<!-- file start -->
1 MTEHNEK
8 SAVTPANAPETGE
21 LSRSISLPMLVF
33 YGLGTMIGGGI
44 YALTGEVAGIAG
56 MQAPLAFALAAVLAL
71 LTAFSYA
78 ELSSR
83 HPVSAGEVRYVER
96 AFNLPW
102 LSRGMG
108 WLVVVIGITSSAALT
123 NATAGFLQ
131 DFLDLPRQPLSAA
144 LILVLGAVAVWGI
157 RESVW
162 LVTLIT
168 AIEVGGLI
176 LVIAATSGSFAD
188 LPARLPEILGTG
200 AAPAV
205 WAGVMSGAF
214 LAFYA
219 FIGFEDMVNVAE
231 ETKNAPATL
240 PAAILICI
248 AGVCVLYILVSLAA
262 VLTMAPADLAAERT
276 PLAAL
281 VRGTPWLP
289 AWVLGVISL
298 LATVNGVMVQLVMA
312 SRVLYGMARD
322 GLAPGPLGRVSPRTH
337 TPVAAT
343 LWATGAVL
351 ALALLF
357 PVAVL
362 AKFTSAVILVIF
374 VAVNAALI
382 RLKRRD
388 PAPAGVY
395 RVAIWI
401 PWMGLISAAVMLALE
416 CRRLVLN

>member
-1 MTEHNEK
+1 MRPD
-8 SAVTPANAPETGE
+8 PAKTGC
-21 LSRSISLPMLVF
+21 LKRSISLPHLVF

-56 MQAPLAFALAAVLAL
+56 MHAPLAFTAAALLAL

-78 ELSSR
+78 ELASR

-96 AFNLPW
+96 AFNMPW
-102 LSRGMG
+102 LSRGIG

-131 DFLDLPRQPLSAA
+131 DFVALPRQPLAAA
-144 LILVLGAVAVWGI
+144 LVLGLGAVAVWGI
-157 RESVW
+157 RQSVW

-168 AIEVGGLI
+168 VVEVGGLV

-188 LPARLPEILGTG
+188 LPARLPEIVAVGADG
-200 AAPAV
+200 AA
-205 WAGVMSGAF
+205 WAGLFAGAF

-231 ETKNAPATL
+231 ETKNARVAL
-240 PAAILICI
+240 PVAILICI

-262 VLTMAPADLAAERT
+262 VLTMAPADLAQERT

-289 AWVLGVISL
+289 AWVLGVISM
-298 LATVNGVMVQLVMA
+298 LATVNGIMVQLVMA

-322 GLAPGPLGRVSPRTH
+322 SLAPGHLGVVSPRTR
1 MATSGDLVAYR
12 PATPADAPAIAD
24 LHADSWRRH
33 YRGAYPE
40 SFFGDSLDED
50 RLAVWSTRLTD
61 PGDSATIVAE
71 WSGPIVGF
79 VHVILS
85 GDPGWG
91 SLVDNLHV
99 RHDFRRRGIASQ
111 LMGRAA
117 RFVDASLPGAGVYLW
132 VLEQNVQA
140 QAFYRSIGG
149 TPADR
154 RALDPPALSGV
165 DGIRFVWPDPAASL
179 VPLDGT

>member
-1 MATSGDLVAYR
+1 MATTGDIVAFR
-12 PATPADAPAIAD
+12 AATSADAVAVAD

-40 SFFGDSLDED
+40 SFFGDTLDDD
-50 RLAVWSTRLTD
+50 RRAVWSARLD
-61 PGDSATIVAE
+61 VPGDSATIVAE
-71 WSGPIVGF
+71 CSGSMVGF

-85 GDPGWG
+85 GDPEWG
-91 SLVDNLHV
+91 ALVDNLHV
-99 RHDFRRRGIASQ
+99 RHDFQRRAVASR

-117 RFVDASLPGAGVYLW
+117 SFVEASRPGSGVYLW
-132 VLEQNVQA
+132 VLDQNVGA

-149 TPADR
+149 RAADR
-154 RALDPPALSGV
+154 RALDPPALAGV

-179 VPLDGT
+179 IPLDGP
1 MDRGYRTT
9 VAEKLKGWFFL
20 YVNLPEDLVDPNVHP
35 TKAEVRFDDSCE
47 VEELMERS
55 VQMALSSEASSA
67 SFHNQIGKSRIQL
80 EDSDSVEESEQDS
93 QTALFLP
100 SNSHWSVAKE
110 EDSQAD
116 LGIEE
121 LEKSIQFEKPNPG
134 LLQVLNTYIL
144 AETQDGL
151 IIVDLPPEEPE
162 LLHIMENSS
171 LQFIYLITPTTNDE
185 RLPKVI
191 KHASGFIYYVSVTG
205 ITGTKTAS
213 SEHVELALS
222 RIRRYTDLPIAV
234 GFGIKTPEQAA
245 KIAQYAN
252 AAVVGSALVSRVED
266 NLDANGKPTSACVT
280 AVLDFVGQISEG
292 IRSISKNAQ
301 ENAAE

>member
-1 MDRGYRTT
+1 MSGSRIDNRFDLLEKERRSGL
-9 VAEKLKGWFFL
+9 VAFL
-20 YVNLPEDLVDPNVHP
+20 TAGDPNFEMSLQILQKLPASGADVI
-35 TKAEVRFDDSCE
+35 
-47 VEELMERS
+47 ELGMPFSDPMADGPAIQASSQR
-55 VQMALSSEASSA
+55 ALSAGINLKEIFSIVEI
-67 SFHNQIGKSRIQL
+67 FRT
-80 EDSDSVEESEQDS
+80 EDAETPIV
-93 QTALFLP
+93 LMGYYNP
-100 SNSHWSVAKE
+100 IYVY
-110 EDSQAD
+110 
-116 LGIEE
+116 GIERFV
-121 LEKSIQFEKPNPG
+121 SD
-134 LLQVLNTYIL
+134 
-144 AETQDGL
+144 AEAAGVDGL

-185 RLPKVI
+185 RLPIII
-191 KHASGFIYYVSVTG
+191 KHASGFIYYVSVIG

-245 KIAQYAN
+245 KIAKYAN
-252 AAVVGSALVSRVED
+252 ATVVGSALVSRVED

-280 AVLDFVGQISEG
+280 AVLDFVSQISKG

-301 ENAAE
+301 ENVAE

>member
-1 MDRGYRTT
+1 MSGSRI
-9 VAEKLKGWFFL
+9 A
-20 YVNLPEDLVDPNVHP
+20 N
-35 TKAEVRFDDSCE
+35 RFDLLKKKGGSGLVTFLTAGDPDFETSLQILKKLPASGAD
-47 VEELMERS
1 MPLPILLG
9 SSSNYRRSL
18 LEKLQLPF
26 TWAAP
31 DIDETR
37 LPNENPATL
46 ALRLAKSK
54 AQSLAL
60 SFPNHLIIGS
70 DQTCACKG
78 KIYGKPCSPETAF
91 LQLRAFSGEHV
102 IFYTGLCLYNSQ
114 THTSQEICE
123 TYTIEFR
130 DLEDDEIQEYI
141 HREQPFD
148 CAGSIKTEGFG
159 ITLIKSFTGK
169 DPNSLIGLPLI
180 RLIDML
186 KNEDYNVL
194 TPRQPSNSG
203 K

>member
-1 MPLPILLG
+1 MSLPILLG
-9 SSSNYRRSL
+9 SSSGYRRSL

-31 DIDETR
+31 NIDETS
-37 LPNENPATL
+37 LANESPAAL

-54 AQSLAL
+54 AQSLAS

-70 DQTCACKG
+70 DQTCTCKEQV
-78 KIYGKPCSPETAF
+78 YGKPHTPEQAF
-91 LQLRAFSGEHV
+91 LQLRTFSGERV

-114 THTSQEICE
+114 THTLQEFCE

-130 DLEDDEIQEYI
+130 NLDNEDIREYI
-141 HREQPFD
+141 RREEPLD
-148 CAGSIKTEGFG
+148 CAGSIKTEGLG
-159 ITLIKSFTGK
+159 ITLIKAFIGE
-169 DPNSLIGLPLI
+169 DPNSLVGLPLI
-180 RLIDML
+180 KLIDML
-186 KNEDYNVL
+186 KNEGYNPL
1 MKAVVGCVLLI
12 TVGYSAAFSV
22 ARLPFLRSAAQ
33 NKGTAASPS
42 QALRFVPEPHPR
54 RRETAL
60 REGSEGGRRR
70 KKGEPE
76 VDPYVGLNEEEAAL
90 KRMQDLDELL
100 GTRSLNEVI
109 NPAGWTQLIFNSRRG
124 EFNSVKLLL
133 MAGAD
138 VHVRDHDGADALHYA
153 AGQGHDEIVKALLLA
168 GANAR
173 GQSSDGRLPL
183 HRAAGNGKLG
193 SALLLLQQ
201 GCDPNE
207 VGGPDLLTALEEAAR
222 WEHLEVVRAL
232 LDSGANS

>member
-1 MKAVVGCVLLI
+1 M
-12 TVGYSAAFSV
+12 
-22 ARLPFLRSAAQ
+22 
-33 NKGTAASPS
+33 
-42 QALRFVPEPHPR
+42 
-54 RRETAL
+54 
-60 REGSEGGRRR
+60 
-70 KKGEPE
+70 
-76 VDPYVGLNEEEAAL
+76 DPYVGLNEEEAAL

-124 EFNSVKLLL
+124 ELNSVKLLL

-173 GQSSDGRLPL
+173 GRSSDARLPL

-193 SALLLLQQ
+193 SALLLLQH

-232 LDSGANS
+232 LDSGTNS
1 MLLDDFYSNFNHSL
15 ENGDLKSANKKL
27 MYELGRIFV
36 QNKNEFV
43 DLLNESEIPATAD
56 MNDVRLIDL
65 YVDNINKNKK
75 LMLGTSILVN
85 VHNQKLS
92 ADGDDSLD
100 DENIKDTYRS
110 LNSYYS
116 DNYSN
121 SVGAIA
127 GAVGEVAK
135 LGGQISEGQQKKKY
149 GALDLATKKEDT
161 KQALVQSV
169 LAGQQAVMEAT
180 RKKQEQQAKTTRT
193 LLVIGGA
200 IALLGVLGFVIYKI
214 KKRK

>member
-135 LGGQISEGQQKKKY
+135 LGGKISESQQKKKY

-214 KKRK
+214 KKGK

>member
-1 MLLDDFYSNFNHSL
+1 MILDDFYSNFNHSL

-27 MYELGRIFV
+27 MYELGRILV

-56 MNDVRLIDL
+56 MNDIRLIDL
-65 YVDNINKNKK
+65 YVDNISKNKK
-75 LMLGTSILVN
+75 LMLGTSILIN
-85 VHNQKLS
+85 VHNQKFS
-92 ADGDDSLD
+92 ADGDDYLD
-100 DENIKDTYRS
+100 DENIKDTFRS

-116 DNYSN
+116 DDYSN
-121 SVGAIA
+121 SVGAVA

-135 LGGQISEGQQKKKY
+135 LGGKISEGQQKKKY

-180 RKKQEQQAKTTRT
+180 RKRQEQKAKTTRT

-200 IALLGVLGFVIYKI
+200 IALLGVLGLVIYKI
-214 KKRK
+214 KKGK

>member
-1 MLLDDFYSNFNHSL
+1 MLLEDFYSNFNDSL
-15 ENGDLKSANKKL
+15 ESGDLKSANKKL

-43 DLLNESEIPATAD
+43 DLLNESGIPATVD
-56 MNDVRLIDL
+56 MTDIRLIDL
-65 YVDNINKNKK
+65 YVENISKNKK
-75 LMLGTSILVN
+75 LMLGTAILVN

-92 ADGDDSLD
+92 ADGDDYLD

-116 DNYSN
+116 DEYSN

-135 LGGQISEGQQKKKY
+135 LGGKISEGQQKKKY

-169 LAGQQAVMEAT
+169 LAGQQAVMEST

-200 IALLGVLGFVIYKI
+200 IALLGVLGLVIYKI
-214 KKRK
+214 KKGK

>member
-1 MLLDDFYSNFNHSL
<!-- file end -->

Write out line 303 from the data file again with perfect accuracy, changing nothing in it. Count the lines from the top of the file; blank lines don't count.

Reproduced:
-12 TVGYSAAFSV